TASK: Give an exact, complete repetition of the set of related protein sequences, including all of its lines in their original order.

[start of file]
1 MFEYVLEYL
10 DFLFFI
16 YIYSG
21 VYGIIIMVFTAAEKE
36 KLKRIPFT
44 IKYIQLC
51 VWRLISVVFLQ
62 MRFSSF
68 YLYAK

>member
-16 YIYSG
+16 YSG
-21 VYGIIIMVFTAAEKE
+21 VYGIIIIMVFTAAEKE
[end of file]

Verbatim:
1 MFEYVLEYL
10 DFLFFI
16 YIYSG
21 VYGIIIMVFTAAEKE
36 KLKRIPFT
44 IKYIQLC
51 VWRLISVVFLQ
62 MRFSSF
68 YLYAK

>member
-16 YIYSG
+16 YSG
-21 VYGIIIMVFTAAEKE
+21 VYGIIIIMVFTAAEKE